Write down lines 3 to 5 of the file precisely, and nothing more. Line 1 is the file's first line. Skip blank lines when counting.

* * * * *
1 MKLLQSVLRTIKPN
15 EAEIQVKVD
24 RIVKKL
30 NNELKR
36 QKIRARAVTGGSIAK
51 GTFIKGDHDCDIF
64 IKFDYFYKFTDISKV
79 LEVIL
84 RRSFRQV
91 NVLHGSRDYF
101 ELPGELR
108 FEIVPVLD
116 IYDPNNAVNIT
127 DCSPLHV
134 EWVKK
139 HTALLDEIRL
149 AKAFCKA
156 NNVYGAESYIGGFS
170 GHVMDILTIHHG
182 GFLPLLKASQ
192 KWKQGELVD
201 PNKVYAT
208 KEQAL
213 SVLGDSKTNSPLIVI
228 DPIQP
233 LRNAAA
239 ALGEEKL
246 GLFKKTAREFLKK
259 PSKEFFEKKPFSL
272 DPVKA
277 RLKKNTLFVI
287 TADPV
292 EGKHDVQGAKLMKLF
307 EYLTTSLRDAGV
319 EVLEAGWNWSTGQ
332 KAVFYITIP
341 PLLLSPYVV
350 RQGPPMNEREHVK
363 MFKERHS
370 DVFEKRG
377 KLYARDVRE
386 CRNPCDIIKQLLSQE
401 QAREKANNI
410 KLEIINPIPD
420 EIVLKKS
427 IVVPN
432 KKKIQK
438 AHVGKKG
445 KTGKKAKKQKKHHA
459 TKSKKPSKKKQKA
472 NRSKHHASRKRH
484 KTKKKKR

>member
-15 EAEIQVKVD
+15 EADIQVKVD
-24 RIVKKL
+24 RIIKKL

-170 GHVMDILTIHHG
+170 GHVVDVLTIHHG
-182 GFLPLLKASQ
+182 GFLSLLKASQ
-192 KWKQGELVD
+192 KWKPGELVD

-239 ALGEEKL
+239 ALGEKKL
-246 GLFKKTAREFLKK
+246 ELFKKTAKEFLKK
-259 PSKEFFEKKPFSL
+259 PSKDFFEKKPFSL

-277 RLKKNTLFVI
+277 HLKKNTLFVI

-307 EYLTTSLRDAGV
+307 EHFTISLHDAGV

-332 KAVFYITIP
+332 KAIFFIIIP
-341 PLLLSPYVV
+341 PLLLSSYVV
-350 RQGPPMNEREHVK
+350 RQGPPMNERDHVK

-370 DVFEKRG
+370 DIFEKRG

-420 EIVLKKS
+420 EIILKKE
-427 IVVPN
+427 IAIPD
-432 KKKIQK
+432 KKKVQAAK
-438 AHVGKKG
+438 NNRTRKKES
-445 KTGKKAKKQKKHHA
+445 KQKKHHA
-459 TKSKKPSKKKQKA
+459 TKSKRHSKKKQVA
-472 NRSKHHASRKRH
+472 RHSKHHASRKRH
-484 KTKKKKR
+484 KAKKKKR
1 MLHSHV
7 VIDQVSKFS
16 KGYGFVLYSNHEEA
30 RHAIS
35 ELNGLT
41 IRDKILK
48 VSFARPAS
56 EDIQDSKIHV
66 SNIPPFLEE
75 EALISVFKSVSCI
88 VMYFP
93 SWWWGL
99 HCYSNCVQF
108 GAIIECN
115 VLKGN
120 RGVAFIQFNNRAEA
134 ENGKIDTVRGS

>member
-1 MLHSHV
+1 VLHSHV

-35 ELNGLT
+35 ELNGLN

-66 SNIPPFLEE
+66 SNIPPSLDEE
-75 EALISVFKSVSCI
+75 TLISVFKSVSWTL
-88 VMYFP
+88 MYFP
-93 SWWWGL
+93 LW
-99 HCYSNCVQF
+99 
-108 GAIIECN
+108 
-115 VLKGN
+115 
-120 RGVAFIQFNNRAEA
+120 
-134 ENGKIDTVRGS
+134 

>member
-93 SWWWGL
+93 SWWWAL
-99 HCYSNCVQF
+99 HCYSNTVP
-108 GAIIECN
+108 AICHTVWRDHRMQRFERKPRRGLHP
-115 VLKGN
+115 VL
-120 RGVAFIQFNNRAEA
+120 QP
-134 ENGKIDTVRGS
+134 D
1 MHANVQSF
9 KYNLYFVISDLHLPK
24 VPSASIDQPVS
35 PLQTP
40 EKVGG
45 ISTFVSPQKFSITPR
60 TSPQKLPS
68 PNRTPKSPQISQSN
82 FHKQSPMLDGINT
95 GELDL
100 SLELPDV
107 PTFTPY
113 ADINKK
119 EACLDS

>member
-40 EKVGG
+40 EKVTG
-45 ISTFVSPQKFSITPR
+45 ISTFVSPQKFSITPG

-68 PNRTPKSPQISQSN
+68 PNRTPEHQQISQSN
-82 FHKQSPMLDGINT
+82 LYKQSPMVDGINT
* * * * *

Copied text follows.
24 RIVKKL
30 NNELKR
36 QKIRARAVTGGSIAK